By Christine Leigh
Summary: Post-series. About three years or so down the road. AU.
Category: MS, Vignette
"It's beautiful. I'd forgotten just how." She looked out at the ocean as she spoke, not turning to see the face next to hers. It had been too long since she'd experienced this air. His lips brushed her cheek and she had a fleeting memory of something else. Still, she remained standing by the opened window, her gaze fixed on the view. Summer, she thinks she remembers, had been the high season here, but it has gone. Now it's quieter, and she is taking in the display of her beloved sea framed by the red and gold hues of the season. She had arrived alone, but was no longer.
"The place is inhabitable, but it could use some work." He spoke to no one in particular, but since there were only the two of them, he hoped she would hear him. Definitely, he thought, this room could use some dusting. Most of the furniture had been covered, but the covers had accumulated a fine layer of dust over the years, and the process of removing them had scattered it hither and thither.
He looked around the living room of the house that had once been his home. It's true what is said, that the years go by faster than anyone can possibly realize -- and that was in life. Now, in its aftermath, he wonders how long it has been. One thing he believes for certain is that life was an oddity, and something to ponder only when there is nothing better. And at the present, he has better. She is so lovely, standing and looking out the window. Her hair is worn simply, tucked behind her ears and touching her shoulders. She'd worn it that way when they first met, if he recalled, and to see it was to be reminded that there had been good times.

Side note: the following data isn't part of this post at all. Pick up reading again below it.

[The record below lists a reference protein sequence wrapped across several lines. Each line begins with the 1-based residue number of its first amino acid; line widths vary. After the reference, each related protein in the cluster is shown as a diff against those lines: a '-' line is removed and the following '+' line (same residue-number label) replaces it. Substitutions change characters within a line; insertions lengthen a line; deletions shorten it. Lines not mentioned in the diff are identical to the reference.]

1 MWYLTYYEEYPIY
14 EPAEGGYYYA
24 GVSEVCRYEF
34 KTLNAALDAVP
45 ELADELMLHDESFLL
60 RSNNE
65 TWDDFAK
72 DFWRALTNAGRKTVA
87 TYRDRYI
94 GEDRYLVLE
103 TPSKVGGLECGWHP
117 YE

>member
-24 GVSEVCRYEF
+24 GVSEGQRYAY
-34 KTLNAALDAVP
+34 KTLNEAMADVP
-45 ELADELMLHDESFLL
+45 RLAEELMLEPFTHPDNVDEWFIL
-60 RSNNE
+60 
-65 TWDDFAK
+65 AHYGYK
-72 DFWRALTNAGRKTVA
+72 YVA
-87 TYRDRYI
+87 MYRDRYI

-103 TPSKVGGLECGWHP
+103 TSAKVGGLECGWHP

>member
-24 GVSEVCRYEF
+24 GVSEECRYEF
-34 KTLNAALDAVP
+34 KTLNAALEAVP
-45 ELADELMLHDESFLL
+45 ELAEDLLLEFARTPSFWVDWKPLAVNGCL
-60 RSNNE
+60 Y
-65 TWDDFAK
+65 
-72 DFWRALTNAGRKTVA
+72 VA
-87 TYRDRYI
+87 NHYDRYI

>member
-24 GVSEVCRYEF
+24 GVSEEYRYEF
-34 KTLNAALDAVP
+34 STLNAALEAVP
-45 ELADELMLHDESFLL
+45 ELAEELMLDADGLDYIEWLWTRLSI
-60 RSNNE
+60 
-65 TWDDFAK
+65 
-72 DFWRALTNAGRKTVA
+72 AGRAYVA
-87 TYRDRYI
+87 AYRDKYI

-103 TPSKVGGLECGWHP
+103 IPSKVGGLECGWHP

"I think work won't be a problem. I think it will be fully appreciated that whatever effort is required, that it will be worth it." She would like to go back and live a different life than the one that had played out here, but if that were impossible, then at least there is this. If not another chance, then a chance for others. She thought about his kiss. How long ago was that? Time is such a trickster. He'd always been a handsome man, but she'd not seen him that way in such a long while, and it is somewhat overwhelming, even in this space where time and existence had no definition. Had it really been this way between them once before?
"I do believe you see a happy home." His words were plain, and free of the desolation that had pervaded his language during so much of his life.
"Yes. I see no reason why it can't be that way. I remember that it was, once."
"I'm sorry it couldn't last." More plainspoken words. There had been so few of those before. He isn't sure he tried. Too much had been asked of them. He knows that now. She'd always known.
"You do remember it, then?"
"I wouldn't be here otherwise."
"I didn't always want to remember, even the good times. Now, I don't want to ever forget them. Did you hear the laughter this morning?"